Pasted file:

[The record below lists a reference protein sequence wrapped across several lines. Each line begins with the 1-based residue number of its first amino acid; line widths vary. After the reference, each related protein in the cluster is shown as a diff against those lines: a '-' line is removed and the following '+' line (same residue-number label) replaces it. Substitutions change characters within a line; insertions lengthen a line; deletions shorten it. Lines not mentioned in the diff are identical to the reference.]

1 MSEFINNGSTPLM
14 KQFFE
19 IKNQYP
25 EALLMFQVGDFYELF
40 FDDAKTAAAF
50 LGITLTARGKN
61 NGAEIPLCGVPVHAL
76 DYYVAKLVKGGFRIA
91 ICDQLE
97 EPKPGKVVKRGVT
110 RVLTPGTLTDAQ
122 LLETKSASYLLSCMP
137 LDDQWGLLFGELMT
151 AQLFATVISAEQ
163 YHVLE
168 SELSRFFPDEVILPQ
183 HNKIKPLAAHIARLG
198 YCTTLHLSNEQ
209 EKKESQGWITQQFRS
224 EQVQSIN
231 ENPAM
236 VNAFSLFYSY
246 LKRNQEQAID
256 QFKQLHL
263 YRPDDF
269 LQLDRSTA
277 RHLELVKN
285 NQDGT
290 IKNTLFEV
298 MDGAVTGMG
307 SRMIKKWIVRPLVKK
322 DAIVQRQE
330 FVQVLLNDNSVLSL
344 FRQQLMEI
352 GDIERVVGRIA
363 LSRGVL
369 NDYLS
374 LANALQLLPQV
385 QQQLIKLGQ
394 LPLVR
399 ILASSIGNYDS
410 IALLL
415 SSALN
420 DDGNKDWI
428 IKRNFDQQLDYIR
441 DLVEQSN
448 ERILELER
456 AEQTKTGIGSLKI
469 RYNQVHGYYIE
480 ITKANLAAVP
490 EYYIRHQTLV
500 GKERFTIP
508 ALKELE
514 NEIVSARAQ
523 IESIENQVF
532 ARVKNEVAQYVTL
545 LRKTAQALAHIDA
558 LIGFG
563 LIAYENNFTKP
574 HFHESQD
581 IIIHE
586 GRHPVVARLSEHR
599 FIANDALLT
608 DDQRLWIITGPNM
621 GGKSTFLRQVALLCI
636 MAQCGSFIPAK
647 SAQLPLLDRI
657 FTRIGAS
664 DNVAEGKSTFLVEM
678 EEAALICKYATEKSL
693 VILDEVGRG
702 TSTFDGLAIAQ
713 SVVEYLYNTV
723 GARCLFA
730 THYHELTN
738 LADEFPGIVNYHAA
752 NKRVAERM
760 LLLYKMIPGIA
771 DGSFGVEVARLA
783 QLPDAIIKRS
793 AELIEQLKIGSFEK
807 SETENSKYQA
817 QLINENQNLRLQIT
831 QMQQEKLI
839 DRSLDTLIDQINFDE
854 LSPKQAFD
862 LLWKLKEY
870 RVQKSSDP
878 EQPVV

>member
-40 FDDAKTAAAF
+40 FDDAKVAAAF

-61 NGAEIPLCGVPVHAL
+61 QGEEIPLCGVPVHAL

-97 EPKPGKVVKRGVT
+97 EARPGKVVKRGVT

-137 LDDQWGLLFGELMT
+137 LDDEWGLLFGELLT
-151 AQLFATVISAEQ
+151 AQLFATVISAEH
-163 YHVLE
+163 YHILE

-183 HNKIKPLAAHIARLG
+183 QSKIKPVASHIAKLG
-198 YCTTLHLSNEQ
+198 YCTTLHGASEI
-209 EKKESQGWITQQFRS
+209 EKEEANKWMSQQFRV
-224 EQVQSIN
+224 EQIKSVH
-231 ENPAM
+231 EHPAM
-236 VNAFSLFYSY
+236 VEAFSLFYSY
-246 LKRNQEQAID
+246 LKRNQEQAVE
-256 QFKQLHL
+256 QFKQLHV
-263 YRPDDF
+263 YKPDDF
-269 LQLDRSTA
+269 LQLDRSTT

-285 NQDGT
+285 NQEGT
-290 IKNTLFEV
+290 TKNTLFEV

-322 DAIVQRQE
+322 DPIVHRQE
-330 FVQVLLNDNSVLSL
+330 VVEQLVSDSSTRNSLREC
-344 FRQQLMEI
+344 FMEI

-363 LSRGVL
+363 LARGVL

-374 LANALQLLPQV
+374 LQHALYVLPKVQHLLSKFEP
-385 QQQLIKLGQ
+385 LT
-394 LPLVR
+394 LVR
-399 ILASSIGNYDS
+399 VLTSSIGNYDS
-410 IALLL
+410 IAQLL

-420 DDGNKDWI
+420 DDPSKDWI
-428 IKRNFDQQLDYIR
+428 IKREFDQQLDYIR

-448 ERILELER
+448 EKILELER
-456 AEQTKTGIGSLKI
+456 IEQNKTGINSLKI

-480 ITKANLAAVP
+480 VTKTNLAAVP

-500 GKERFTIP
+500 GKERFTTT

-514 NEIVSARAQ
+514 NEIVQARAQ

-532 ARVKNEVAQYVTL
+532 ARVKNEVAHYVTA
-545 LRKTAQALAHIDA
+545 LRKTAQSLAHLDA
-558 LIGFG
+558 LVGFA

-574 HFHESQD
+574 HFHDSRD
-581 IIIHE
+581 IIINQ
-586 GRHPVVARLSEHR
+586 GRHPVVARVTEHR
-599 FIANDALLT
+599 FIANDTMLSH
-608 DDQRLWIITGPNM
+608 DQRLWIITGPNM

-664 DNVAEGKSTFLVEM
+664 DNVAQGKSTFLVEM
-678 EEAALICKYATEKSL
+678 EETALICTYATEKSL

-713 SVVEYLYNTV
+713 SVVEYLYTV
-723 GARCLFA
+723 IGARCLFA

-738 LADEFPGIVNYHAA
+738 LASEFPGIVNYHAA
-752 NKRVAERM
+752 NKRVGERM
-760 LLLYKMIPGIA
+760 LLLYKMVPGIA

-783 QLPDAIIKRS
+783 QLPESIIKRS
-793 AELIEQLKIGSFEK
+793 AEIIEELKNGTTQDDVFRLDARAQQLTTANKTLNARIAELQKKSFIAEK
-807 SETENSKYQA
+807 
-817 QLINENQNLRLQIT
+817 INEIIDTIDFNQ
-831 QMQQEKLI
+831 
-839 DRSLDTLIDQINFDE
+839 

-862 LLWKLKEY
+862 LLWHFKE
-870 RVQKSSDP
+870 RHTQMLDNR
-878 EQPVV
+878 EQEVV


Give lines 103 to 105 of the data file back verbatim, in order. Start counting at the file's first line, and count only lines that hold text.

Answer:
+163 YHILE

-183 HNKIKPLAAHIARLG
+183 QSKIKPVASHIAKLG